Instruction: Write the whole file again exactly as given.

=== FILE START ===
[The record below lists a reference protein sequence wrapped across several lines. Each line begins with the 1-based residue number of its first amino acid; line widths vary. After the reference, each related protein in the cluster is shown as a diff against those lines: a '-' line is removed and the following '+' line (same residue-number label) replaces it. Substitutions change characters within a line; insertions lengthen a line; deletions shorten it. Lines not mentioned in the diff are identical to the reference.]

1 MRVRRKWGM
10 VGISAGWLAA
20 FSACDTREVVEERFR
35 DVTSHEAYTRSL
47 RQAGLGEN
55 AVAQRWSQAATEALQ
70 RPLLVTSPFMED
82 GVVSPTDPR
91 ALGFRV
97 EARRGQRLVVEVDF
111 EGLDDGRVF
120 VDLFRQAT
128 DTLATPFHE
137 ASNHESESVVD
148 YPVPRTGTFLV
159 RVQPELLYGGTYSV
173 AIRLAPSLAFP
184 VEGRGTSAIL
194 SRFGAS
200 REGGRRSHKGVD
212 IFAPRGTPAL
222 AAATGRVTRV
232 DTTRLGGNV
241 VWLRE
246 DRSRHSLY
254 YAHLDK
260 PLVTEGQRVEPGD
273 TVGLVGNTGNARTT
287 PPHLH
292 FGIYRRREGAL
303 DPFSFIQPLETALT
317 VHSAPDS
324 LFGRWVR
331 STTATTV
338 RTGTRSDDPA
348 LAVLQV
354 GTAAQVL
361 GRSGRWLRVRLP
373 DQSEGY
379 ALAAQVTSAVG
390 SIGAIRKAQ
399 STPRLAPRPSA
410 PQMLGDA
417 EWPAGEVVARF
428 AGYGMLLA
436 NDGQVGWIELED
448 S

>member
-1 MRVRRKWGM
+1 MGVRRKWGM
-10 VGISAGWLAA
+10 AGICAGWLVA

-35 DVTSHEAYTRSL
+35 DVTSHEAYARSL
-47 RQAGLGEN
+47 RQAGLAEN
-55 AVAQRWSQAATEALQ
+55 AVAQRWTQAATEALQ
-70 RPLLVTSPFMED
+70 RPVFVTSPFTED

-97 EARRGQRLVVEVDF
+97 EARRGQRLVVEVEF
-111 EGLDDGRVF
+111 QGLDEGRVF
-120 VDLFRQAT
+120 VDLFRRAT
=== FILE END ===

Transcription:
[The record below lists a reference protein sequence wrapped across several lines. Each line begins with the 1-based residue number of its first amino acid; line widths vary. After the reference, each related protein in the cluster is shown as a diff against those lines: a '-' line is removed and the following '+' line (same residue-number label) replaces it. Substitutions change characters within a line; insertions lengthen a line; deletions shorten it. Lines not mentioned in the diff are identical to the reference.]

1 MRVRRKWGM
10 VGISAGWLAA
20 FSACDTREVVEERFR
35 DVTSHEAYTRSL
47 RQAGLGEN
55 AVAQRWSQAATEALQ
70 RPLLVTSPFMED
82 GVVSPTDPR
91 ALGFRV
97 EARRGQRLVVEVDF
111 EGLDDGRVF
120 VDLFRQAT
128 DTLATPFHE
137 ASNHESESVVD
148 YPVPRTGTFLV
159 RVQPELLYGGTYSV
173 AIRLAPSLAFP
184 VEGRGTSAIL
194 SRFGAS
200 REGGRRSHKGVD
212 IFAPRGTPAL
222 AAATGRVTRV
232 DTTRLGGNV
241 VWLRE
246 DRSRHSLY
254 YAHLDK
260 PLVTEGQRVEPGD
273 TVGLVGNTGNARTT
287 PPHLH
292 FGIYRRREGAL
303 DPFSFIQPLETALT
317 VHSAPDS
324 LFGRWVR
331 STTATTV
338 RTGTRSDDPA
348 LAVLQV
354 GTAAQVL
361 GRSGRWLRVRLP
373 DQSEGY
379 ALAAQVTSAVG
390 SIGAIRKAQ
399 STPRLAPRPSA
410 PQMLGDA
417 EWPAGEVVARF
428 AGYGMLLA
436 NDGQVGWIELED
448 S

>member
-1 MRVRRKWGM
+1 MGVRRKWGM
-10 VGISAGWLAA
+10 AGICAGWLVA

-35 DVTSHEAYTRSL
+35 DVTSHEAYARSL
-47 RQAGLGEN
+47 RQAGLAEN
-55 AVAQRWSQAATEALQ
+55 AVAQRWTQAATEALQ
-70 RPLLVTSPFMED
+70 RPVFVTSPFTED

-97 EARRGQRLVVEVDF
+97 EARRGQRLVVEVEF
-111 EGLDDGRVF
+111 QGLDEGRVF
-120 VDLFRQAT
+120 VDLFRRAT